Understanding the use of an Ultimatum and Reservation of a right to dismiss employees

Understanding the use of an Ultimatum and Reservation of a right to dismiss employees

It is generally accepted that an ultimatum serves as a final peremptory demand or statement of terms, the rejection of which may result in stringent measures being taken or the breakdown of a relationship.

Where an ultimatum is issued and subsequently results in compliance by employees, the employer would have achieved its purpose, which would normally be that employees cease participating in an unprotected strike.


A question may arise as to whether an employer can reserve a right to dismiss employees who participated in an unprotected strike, notwithstanding their compliance with such ultimatum issued by an employer. In this blog we will explain the importance of using the correct wording in an ultimatum by using a caselaw example.

Caselaw AMCU obo Rantho and others v Samancor Western Chrome Mines (2021) (LAC)

This issue was a subject for determination in the Labour Appeal Court (LAC) in the case of AMCU obo Rantho and others v Samancor Western Chrome Mines (2021) (LAC). Briefly, the background to this case is that Samancor issued an ultimatum to employees, AMCU members, who had embarked on an unprotected strike.

  • The employees were required to report for duty, failure of which would result in a final ultimatum being issued advising them that they would face disciplinary action if they failed to comply again. Samancor stipulated in the ultimatum that it reserves the right to discipline or dismiss the employees for participating in an unprotected strike.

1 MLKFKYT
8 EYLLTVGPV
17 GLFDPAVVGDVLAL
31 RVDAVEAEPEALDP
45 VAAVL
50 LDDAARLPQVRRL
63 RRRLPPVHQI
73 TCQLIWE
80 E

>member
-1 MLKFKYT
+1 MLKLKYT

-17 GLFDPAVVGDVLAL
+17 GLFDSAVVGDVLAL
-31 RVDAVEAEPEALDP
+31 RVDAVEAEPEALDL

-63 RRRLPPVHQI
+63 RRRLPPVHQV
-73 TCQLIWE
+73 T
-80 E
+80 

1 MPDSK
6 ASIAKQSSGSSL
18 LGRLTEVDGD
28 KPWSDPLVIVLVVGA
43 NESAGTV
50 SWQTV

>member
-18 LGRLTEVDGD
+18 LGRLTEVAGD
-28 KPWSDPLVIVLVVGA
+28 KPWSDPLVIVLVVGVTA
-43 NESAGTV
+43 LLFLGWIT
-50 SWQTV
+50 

• The employees complied with the ultimatum but were nonetheless charged for misconduct and dismissed. In dismissing the employees, Samancor also relied on the fact that the employees had received final written warnings for the same misconduct.
  • AMCU then took the matter to the Labour Court which found the dismissals to be substantively fair, mainly because Samancor had reserved its right to dismiss the employees when it issued the ultimatum.  
  • At the Labour Appeal Court, the dismissals were found to be substantively unfair. The Labour Appeal Court reaffirmed the settled legal position that an ultimatum is a waiver of a right to dismiss. The court placed emphasis on Item 6(2) of the Code of Good Practice: Dismissal and held that “reservation of a right to dismiss would impermissibly undercut the purpose of an ultimatum”. Notably, the wording of the ultimatum was such that the employees were only to face dismissal if they failed to comply with a final ultimatum. Their compliance with the first ultimatum shut the door for the employer to dismiss them. This seems to indicate that an ultimatum should be worded clearly to avoid ambiguity and for it to be in line with the Code of Good Practice for Dismissal.

In conclusion

Employers should always bear in mind the need for clarity when drafting ultimatums. A poorly drafted ultimatum may be interpreted as defeating the very purpose it ought to achieve, and somehow create room for employees to rely on ambiguity to succeed in litigation. Another crucial feature to be considered in an ultimatum is the reasonableness of the period of time within which employees are expected to comply. Reasonableness may be established by considering a number of factors, for example: the nature of the business of the employer, the distance that employees need to travel to get to the workplace, etc.

SERR Synergy guides and assists businesses in proactive and supportive ways with regard to the required processes and procedures to ensure compliance with labour legislation and to mitigate the risks to which businesses are exposed in relation to employment issues.

About the Author: Phumlani Nyawo is an admitted attorney of the High Court of South Africa and a Legal Advisor at SERR Synergy’s Labour Department in Durban where he advises clients on all labour matters. He obtained his LLB degree with Dean’s Merit from the University of Zululand in 2016. He then completed his articles at a law firm over a period of two years and spent another two years in practice after being admitted. He believes that there is not the so called “extra-mile” when serving clients but rather an “all-round” commitment with no known measurements.”

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